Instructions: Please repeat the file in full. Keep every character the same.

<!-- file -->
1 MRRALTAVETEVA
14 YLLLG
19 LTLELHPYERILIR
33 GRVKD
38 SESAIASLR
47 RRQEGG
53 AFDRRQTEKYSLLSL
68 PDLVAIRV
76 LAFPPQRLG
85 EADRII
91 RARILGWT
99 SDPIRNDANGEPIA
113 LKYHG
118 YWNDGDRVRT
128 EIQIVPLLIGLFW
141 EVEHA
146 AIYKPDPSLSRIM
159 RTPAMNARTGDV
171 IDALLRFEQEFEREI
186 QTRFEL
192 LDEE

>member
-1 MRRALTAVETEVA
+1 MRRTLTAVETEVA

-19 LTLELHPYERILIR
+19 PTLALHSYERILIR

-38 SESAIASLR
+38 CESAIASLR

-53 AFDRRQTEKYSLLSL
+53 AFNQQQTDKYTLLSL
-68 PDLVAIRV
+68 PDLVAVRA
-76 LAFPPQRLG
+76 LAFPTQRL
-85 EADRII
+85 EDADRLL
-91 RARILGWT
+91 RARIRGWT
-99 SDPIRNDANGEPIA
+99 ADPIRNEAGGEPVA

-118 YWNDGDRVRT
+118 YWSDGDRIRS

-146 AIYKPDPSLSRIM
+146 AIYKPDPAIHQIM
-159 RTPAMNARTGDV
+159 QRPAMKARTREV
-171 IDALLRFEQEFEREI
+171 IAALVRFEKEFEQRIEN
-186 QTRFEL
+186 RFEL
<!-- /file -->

1 MRRALTAVETEVA
14 YLLLG
19 LTLELHPYERILIR
33 GRVKD
38 SESAIASLR
47 RRQEGG
53 AFDRRQTEKYSLLSL
68 PDLVAIRV
76 LAFPPQRLG
85 EADRII
91 RARILGWT
99 SDPIRNDANGEPIA
113 LKYHG
118 YWNDGDRVRT
128 EIQIVPLLIGLFW
141 EVEHA
146 AIYKPDPSLSRIM
159 RTPAMNARTGDV
171 IDALLRFEQEFEREI
186 QTRFEL
192 LDEE

>member
-1 MRRALTAVETEVA
+1 MRRTLTAVETEVA

-19 LTLELHPYERILIR
+19 PTLALHSYERILIR

-38 SESAIASLR
+38 CESAIASLR

-53 AFDRRQTEKYSLLSL
+53 AFNQQQTDKYTLLSL
-68 PDLVAIRV
+68 PDLVAVRA
-76 LAFPPQRLG
+76 LAFPTQRL
-85 EADRII
+85 EDADRLL
-91 RARILGWT
+91 RARIRGWT
-99 SDPIRNDANGEPIA
+99 ADPIRNEAGGEPVA

-118 YWNDGDRVRT
+118 YWSDGDRIRS

-146 AIYKPDPSLSRIM
+146 AIYKPDPAIHQIM
-159 RTPAMNARTGDV
+159 QRPAMKARTREV
-171 IDALLRFEQEFEREI
+171 IAALVRFEKEFEQRIEN
-186 QTRFEL
+186 RFEL